Comparing insights from Ghana, Colombia, and Indonesia
This report based on case studies in Ghana, Colombia and Indonesia finds there is no one-size-fits-all approach to just transitions. Rather, each country needs to develop its own definition to respond to the needs of their citizens and economies. The report is a collaboration between Climate Strategies and Fedesarrollo (Colombia), Dala Institute (Indonesia) and University of Ghana. You can also read the report in Spanish and Indonesian.
- Developing just transition strategies in developing countries requires establishing and maintaining relationships with relevant stakeholders to enable ownership of the just transition process.
- Collaboration and co-production allow stakeholders to address current and potential inequalities.
- There’s a need to further develop the just transition framework to consider the situation of developing countries.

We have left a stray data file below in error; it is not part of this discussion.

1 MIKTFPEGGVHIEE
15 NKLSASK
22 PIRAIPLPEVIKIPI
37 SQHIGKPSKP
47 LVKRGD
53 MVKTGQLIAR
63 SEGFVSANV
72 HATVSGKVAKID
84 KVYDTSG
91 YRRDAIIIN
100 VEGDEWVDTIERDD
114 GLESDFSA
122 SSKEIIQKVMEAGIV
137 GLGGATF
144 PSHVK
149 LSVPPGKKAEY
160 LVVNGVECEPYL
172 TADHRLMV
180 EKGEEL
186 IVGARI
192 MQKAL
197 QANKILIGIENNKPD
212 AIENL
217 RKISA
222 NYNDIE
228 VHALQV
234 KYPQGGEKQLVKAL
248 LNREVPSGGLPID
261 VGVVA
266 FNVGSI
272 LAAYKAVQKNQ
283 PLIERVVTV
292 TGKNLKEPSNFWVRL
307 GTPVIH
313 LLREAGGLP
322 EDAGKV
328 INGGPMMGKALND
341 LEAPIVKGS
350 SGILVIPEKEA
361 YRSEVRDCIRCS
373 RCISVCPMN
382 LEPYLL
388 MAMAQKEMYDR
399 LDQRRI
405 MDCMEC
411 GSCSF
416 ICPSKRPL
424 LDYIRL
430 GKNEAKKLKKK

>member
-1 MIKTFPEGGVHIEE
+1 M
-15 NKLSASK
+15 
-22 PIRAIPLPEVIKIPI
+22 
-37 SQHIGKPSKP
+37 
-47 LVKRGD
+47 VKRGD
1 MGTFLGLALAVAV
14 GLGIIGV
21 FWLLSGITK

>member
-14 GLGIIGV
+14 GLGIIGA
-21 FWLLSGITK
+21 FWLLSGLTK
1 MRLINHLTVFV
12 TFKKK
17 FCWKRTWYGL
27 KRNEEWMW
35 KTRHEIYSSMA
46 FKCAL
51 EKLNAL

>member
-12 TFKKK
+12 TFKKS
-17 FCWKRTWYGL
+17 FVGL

Recommended guiding principles to develop just transitions strategies in developing countries
To unlock a successful just transition tailored to the specific context of a country, the report lists several guiding principles for national governments:
- To establish the institutional foundation for a just transition, governments could, for example,
- draw on external capacity building support from non-government sources,
- form a working group with government officials and relevant stakeholders to co-produce just transition strategies
- Assign a department or official to coordinate all just transition activities.
- To ensure participatory decision-making, governments can consider to
- Identify relevant non-government stakeholders and ease dialogue with those groups,
- Engage in dialogue with relevant groups to identify opportunities to respond to inequalities as part of just transition strategies,
- Adopt their own definition of a just transition that helps communicate the purpose and benefits to all relevant stakeholders in the country.